Many people call themselves “financial advisors,” but there can be significant differences among them. No education, experience, or testing requirements are needed to call oneself a financial advisor. Whether you are getting advice from a financial planner, wealth manager, stockbroker, insurance broker, accountant, or other type of advisor, here are several questions that you should ask before deciding to do business:
Is the advisor an RIA? An RIA (Registered Investment Advisor) has passed a rigorous exam and is required, by law, to adhere to certain requirements, including:
How is this advisor paid? Does the advisor receive commissions, charge a fee, or both? Make sure that you ask enough questions to obtain a clear understanding of how the advisor is paid, before you become a client. Be wary if the advisor is evasive, gives confusing answers, or refuses to tell you.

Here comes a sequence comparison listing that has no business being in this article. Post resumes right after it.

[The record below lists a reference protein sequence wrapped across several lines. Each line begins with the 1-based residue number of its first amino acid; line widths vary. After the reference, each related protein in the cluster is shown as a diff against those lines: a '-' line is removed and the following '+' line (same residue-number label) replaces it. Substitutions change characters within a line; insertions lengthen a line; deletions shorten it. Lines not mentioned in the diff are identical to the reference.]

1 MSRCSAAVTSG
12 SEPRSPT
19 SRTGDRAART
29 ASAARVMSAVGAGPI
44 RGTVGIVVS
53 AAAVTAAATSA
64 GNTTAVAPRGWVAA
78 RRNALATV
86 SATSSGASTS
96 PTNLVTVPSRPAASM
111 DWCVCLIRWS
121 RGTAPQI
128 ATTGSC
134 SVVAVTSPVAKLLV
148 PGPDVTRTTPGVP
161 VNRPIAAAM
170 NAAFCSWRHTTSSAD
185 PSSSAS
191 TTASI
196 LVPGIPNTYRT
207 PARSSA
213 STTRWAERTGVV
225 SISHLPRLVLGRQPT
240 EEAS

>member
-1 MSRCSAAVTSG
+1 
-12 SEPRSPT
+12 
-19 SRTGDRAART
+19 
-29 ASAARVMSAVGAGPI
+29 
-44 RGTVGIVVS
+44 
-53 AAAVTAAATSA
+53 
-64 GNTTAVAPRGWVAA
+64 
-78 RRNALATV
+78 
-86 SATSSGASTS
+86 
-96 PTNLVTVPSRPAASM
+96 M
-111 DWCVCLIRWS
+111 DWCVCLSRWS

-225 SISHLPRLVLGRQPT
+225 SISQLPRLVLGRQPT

Anybody who provides financial advice to you, and/or helps you invest your money, is getting paid by you in some way. If you have the impression that there is no charge for such “advice”, begin asking questions.
How much will I pay this advisor? An advisor who is “fee-only” (does not sell products nor earn commissions) should be able to clearly tell you – up front – how much the fee for his or her services will be. If the advisor is paid all or in part on a commission basis, you should understand how much the commission percentage is, what it is based on, and if it is up front or deferred. Also, are trailing commissions built into the annual mutual fund expense ratio, and if so, how much are they?
Knowing the answers to all of these questions will help you to make a wise and informed decision that is in your best interests, not someone else’s.
(Note: Mentor Capital is a “fee-only” firm and an RIA.)